06 December 2006


Due to its role, the centre of dementia is a complex place. It is here where decisions are made, patients are observed and diagnosed and, families are listened to. But, it is as well, a place where different experts meet and exchange and share doubts, ideas and knowledge. The form of dialogue occupies therefore an important part of the day, that is, the TEAM work between families, neurologists, psychologists, neuropsychologists, social workers, geriatrists and nurses.
The typology of this unit shows the specialists’ offices branching out from the central space, which appears as a “street”. It is an internal spine where conversations takes place between professionals. The “street” is a meeting place, where the specialists bring news, construct arguments and provide support to each other. It is a place to read and contemplate, converse and debate. In order to adapt to diverse groups, the meeting tables are arranged along the “street”, different in sizes and intensities, accumulating a variety of experiences as part of the intense investigation that takes place in the whole of AlzheimUr. If once individual work was ever cherished, now group work and research teams are becoming the norm. It even incorporates the international scene as nowadays experts are no longer needed to be physically in the same place. New technologies have changed the way of working.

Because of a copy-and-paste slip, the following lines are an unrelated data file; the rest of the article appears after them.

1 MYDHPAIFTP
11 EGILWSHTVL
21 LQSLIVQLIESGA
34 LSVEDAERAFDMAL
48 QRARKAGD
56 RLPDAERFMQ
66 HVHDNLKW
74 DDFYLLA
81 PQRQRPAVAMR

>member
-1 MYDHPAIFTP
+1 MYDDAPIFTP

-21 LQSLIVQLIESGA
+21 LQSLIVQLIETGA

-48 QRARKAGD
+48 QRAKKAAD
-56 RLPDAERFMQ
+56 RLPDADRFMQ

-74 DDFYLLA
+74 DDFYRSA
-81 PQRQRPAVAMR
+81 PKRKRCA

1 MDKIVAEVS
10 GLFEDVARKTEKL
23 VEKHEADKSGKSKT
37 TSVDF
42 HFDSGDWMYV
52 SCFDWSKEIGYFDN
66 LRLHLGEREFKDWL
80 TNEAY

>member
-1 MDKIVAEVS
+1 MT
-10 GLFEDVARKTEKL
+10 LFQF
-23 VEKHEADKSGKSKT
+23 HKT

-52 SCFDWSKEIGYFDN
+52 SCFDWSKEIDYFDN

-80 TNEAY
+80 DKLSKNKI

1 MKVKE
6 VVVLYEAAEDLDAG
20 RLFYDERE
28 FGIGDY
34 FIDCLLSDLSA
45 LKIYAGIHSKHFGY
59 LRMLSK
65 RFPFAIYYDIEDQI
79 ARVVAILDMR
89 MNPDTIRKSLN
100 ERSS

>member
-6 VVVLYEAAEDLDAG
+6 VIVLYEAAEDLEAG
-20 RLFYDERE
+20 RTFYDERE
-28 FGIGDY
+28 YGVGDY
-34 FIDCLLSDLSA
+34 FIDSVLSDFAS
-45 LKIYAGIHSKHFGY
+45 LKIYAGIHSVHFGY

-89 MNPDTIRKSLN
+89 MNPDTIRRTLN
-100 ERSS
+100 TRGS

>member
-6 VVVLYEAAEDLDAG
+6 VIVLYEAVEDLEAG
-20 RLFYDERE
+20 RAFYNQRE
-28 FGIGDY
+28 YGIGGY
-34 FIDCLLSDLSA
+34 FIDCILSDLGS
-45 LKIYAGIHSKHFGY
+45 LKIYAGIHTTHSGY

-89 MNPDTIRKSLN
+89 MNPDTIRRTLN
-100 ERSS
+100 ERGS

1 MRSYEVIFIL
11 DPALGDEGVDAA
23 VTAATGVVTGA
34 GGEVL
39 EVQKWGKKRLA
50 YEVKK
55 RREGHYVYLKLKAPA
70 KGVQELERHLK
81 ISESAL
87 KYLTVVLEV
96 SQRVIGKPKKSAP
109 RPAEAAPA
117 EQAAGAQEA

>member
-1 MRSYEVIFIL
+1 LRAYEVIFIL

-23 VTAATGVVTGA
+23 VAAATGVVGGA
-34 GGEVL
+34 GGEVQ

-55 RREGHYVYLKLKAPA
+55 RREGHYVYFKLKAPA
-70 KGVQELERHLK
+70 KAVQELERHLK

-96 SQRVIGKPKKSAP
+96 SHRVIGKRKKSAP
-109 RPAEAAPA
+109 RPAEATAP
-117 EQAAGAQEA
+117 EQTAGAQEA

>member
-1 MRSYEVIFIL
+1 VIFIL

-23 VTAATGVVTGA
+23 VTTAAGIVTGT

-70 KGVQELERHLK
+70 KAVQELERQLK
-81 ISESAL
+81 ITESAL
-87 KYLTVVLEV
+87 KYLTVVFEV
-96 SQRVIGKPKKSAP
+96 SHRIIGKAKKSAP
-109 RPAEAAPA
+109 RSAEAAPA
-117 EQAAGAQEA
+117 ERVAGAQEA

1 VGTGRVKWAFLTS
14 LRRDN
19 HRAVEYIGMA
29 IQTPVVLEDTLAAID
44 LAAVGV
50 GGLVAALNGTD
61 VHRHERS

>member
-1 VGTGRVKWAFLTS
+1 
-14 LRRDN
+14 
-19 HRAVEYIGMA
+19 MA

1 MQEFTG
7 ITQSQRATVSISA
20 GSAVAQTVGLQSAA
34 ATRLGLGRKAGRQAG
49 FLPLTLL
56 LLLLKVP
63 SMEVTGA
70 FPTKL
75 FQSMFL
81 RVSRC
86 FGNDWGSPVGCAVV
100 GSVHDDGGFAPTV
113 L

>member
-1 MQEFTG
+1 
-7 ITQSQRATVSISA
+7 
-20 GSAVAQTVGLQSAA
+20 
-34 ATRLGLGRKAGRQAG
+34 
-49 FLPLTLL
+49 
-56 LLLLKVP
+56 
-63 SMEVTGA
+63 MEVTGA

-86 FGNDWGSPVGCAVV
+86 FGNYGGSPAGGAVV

In the joint search for knowledge, this central space, or street, can be identified as a library, a physical space and an intellectual space where every single story can be found and told through a variety of resources. It is a place that encouraged experiences and where interaction is important in the forms of conversations and debates. The library, which was once a quiet place for individual study, has here become a scenario for dialogues and socialisation. But in contrast to the hectic life of a main street, the library is warm like a living room where hosts and guests engage in conversations and plants form part of the interior by allowing the exterior to enter through the balcony and through the internal courtyards. It is an enriched space which returns the specialists to their more private rooms where they receive patients and their families for more intimate talks in the consulting rooms. These rooms border the mountain so that the patients can walk along a green a balcony that embraces this unit of dementia. A green path that offers a rest and a theme for a conversation looking out towards the orchard while waiting or being close to pine trees that cut across the roof opening the view towards the sky.

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